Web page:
By Meghan Hall
In recent months, companies have been closely looking at their supply chains as shipping backlogs and product shortages continue to disrupt e-commerce. As a result, companies are increasingly looking to hold more of their inventory near major U.S. commercial centers, and already-tight industrial markets continue to compress. In Seattle, the shortage of both available industrial space and developable land has presented an interesting quandary for developers. However, GTIS Partners and Ryan Companies have recently broken ground on a new project: a four-story logistics building at 65 S. Horton in Seattle.
The project team hopes that the development will buck traditional standards of industrial development in the face of major hurdles like land and product scarcity. The Class A-project will operate as a last mile industrial and urban logistics facility one mile south of downtown Seattle and adjacent to the Port of Seattle itself. The project team was initially drawn to the project site since much of the existing industrial stock in the area was dated and “functionally obsolete.”
“SODO is a highly sought after area for industrial development, said Ryan Companies’ Kate Suski, director of development and Marc Gearhart, vice president of development. “Expanding Ryan’s presence as developer and contractor in the industrial sector in this particular location aligned perfectly with our business strategy, and we were fortunate to source GTIS as our JV partner who saw value in developing an innovative multi-story project.”
Additionally, Ryan Cos. and GTIS added, there has historically been very little institutional investment into the market, offering companies such as GTIS and Ryan Cos. room to grow. For GTIS specifically, the project is the company’s first investment in the Seattle metro area, and also the firm’s first into a multi-story, last-mile logistics facility.
In all, the project will total 126,646 square feet. The ground floor of the project will feature a loading dock, 10 covered docks, parking, and shipping and receiving space. Dual freight elevators will provide access to floors two, three and four. Office suites will occupy the top level of the building.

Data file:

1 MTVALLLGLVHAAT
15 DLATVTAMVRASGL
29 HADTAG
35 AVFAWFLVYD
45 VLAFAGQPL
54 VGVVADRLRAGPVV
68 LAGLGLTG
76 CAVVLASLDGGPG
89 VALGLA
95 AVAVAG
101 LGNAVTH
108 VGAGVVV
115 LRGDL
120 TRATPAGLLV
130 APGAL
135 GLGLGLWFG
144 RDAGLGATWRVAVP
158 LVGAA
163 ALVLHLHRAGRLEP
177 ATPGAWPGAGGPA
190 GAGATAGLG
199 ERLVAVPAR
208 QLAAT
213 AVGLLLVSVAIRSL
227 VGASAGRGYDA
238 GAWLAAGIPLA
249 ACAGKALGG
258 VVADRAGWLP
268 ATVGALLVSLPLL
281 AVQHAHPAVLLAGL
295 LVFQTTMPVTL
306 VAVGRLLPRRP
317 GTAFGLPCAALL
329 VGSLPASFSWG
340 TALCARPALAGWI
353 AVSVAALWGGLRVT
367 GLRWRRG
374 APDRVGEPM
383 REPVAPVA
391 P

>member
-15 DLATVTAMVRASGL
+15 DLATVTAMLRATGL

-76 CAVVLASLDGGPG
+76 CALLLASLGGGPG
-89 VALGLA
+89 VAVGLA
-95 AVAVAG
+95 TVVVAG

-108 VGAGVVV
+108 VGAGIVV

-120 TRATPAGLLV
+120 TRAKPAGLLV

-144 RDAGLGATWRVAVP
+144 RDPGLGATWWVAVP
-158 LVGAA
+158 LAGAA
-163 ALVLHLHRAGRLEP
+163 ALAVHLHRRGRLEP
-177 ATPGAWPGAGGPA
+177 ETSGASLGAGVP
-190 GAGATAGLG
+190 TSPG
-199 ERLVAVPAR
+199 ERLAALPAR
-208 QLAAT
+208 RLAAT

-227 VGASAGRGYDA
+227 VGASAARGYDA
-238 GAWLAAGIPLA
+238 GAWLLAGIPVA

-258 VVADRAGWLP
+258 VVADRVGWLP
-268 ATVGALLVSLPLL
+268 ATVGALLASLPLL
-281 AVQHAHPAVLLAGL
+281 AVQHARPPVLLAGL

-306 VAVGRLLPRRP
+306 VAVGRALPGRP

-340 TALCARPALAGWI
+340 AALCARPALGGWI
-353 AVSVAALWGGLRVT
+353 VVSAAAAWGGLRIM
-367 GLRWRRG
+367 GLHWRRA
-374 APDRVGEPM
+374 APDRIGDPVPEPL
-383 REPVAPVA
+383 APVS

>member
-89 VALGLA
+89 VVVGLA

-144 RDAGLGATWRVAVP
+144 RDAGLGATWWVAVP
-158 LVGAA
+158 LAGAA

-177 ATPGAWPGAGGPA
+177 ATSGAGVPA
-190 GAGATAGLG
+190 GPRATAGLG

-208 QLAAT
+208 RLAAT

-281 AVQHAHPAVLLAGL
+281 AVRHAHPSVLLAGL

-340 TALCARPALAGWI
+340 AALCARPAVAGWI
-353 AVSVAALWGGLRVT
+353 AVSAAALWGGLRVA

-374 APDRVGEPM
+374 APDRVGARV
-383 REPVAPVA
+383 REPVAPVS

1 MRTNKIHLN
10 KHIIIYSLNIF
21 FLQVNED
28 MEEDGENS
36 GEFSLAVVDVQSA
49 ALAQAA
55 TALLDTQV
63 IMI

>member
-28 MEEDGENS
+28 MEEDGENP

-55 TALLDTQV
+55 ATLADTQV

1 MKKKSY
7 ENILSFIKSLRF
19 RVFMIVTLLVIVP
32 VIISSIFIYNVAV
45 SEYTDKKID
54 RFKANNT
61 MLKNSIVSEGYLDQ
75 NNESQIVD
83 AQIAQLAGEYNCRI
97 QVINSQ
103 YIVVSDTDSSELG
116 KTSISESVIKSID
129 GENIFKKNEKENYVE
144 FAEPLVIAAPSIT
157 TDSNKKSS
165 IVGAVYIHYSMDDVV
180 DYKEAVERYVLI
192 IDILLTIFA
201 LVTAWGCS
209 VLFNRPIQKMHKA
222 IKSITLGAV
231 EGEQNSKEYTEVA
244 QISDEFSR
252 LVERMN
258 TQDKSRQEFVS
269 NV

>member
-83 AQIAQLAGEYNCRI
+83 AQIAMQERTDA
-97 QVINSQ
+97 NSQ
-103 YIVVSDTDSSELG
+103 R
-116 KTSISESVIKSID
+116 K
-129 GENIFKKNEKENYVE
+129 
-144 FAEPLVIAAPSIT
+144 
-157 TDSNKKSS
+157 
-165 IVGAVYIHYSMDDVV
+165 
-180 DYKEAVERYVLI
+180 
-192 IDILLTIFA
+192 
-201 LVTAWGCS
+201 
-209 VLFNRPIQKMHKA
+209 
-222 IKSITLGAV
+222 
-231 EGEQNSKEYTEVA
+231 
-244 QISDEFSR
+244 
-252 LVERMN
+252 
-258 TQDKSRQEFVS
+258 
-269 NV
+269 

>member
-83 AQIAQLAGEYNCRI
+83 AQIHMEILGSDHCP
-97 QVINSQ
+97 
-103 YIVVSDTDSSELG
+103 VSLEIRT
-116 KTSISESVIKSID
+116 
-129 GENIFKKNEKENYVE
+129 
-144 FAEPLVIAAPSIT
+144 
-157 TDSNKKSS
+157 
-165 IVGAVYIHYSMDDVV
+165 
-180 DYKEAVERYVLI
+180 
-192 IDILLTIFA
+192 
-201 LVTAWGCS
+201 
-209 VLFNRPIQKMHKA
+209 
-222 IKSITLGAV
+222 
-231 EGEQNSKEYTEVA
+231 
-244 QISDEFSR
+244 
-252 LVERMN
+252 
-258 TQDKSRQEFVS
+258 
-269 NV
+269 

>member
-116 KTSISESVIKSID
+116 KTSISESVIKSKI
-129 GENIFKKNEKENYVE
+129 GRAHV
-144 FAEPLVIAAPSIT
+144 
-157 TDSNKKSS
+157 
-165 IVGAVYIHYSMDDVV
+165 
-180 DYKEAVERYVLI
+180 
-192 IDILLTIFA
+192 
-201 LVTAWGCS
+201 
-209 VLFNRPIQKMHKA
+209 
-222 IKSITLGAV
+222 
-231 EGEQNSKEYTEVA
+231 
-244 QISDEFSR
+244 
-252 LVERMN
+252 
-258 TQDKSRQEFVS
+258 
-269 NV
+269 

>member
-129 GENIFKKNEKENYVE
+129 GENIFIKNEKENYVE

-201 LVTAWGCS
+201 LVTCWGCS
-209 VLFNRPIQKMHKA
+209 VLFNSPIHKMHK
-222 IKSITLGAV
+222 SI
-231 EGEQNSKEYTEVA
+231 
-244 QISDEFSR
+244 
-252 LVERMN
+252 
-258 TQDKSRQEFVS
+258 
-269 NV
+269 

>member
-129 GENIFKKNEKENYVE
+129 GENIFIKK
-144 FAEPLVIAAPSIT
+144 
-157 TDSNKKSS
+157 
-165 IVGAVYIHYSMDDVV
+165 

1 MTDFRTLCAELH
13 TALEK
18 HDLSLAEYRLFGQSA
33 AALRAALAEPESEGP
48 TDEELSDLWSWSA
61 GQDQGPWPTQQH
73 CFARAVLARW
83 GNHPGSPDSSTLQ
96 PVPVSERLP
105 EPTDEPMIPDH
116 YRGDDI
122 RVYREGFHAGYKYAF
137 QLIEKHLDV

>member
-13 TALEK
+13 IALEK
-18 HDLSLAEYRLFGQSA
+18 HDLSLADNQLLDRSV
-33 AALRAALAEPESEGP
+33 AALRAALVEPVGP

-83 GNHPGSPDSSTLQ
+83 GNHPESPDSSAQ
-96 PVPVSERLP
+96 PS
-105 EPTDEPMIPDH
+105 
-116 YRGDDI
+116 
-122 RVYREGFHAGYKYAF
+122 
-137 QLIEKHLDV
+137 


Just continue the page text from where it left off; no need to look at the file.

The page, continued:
“With 65 S. Horton we are introducing an innovative, stacked warehouse design that will give way to a new approach to parking, truck loading, shipping receiving, and material handling,” explained Ryan Companies. “The building will stand four stories tall and include both office and industrial space. Floor one will feature a 14-foot clear height with a dedicated loading dock and shipping receiving bays for each suit in the building. Two freight elevators will enable tenants to easily move product from trucks to their premises on the upper floors. Floors two through four will have 18-foot clear heights with a 175-pound floor loading.”
Ryan Companies originally acquired the site in 2019 for $4.9 million, according to public records, and has since been planning the property’s redevelopment. Now that construction has started, the project is expected to cost about $42.5 million to build, according to the project team. The property has not yet been leased.
“We are actively pursuing full building R&D, industrial manufacturing and last mile logistics tenants in addition to pursuing a multi-tenant strategy,” Gearhart and Suski explained. “We’ve hired a listing team at Colliers to help us source in-city R&D prospects and traditional industrial tenants.”
The idea of multi-level warehouses is still fairly new. Prologis built the nation’s first multi-level warehouse, Georgetown Crossroads, in Seattle, in 2018. The development totals 590,000 square feet and was subsequently leased to Amazon. The success of Prologis is beginning to spur other similar projects, as well. In 2019, developer Avenue55 began formulating its plans for Track Six, in SoDo. The new, four-story industrial building will rise on the old Compton Lumber site and total 212,516 square feet.
And this year, in June, the Port of Seattle announced its plans to redevelop Terminal 106 into a 700,000 square foot, two-story industrial property. The Port will partner with Trammell Crow Company to complete the project, which will be catered to support the e-commerce, logistics, manufacturing and maritime industries.
Vacancy for industrial assets continues to decline as available space “dwindles” according to a third quarter report released by Colliers. At the end of Q3, vacancy sat at 5.2 percent, down from 6.8 percent the previous quarter, and absorption passed three million square feet. Demand, notes Colliers, remains at an all time high. Of the 7.1 million square feet of space under construction across the Puget Sound, a healthy 60 percent is already pre-leased. Demand is expected to remain heightened–and outstripping supply–in the near future, prompting developers and landlords to get creative with their projects, and tenants to compete hard for space.
“The core valley and South Seattle market will continue to tighten up, pushing rental rates,” said Suski and Gearhart. “There is an incredible supply constraint with very few sites and increasing demand, especially coming from e-commerce which will continue to drive demand for proximity-driven industrial projects.”